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Vol.13 Issue 2 (2017)

Zero Rating As The Demon And The Saviour: Rethinking Net Neutrality And Freedom Of Expression For The Global South

Smarika Kumar

Zero-rated mobile applications like Internet. org have been characterised both as a supposed exterminator of the digital divide and as a violation of net neutrality in developing countries like India. This serves to illustrate how net neutrality and bridging digital divide have been posited as goals in contradiction to each other. How this seeming contradiction is relevant to developing a more nuanced understanding of the freedom of speech and expression and of net neutrality is the subject of the present paper. Accordingly, the paper is divided into three broad sections: I begin by analysing how far different conceptions of freedom of speech and expression respond to private forms of clamping of speech. To do this, I invoke Jack Balkin’s theory of democratic culture and contextualise it against the jurisprudence on freedom of expression in contexts of private discrimination in India. I then illustrate how a negative interpretation of net neutrality is able to successfully address some of these forms of private discrimination. Thereafter, the second section begins by tracing the forms of private discrimination, which negative net neutrality is unable to address by delineating the different kinds of (lack of) internet access. It then maps these factors hindering internet access against two important aspects of freedom of speech and expression, viz. the principle of media diversity and the goal of expanding citizens’ access to media infrastructure, some aspects of which can be termed structural media access. In the third section of this paper, I argue that the delinking of the principles of media diversity and structural media access in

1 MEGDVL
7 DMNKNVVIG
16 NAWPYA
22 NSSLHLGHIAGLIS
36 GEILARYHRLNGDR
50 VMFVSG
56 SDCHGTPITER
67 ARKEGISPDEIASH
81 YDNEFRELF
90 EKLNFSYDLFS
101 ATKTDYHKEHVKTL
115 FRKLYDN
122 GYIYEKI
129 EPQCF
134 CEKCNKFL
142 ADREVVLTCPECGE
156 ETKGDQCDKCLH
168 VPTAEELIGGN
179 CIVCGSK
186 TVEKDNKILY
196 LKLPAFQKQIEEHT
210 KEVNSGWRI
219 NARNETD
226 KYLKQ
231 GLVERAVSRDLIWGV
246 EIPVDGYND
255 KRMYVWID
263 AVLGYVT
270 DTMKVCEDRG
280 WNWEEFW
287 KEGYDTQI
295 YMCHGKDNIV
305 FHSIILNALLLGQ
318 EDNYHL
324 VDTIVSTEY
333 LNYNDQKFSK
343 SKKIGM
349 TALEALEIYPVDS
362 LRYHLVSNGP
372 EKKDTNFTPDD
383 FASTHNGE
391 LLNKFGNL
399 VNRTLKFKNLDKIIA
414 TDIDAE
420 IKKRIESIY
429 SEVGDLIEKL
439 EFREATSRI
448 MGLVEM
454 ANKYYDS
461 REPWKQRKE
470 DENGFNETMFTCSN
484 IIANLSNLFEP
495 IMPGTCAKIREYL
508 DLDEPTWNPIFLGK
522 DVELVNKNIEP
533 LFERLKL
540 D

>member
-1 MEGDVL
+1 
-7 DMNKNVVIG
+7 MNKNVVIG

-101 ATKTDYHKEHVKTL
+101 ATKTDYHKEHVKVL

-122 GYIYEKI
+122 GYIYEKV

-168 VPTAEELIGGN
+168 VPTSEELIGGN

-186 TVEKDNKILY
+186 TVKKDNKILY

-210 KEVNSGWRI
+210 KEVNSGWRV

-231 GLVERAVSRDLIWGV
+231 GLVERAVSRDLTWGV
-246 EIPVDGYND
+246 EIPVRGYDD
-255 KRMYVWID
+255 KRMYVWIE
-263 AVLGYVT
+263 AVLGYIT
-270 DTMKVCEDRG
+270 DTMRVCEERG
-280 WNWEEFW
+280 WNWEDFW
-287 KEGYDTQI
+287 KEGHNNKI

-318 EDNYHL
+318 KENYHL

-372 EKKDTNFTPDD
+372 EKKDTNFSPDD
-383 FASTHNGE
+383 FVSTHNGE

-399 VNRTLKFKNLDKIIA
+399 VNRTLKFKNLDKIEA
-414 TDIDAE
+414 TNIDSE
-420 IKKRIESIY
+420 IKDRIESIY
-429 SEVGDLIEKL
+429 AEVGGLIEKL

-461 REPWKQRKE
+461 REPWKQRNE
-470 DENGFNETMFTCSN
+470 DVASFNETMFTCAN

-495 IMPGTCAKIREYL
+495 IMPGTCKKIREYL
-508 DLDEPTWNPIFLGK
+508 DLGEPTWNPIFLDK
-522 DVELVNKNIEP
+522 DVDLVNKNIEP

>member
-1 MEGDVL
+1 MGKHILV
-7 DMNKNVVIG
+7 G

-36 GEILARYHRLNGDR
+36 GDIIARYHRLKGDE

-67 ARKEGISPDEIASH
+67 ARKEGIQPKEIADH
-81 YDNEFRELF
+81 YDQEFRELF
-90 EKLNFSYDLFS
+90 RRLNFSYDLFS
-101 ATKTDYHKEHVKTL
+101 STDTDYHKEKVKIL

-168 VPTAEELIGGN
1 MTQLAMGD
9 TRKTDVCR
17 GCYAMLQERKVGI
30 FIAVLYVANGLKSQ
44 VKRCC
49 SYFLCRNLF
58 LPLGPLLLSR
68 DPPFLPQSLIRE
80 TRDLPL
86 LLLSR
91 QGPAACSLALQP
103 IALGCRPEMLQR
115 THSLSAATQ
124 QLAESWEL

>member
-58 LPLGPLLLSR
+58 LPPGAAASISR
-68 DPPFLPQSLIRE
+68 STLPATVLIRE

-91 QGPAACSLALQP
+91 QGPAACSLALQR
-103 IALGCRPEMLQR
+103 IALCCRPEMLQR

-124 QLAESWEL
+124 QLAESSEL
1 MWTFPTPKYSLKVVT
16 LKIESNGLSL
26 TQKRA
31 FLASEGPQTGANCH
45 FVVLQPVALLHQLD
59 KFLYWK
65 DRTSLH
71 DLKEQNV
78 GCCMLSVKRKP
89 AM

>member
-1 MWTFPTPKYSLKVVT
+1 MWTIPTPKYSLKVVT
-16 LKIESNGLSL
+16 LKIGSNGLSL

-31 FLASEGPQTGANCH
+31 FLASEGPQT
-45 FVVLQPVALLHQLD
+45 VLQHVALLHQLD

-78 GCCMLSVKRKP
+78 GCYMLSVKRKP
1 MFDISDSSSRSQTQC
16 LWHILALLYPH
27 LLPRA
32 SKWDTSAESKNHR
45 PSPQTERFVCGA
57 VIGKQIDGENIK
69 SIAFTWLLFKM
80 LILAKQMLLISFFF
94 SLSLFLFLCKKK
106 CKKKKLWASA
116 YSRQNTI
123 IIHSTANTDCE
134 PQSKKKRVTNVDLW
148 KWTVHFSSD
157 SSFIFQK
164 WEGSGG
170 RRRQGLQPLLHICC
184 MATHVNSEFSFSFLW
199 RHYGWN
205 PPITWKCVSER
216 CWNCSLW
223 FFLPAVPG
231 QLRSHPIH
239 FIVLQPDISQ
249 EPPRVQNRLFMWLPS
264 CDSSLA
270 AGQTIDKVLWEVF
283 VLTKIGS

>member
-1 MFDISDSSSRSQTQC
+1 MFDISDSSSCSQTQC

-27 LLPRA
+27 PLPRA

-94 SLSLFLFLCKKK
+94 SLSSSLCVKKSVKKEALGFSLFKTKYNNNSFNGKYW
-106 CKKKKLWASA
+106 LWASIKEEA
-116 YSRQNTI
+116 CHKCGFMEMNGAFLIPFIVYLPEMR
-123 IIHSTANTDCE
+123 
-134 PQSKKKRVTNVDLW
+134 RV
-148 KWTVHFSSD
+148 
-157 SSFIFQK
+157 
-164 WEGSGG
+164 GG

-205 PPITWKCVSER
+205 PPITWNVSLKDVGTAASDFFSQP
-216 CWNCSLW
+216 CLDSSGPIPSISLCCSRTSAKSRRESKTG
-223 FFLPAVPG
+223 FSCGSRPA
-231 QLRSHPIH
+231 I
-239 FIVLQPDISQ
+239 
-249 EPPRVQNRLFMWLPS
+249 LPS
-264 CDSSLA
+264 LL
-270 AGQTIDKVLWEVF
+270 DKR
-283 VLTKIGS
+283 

law and policy debates hinders an inclusive response to all forms of private discrimination. Thereafter, through an examination of TRAI’s policy engagement with these issues, I argue that these principles need to be relinked for the development of a concept of net neutrality which comprehensively addresses the concerns of freedom of speech and expression for citizens in the global south.


Smarika Kumar is a Ph.D. Candidate in Law at Humboldt University, Berlin.

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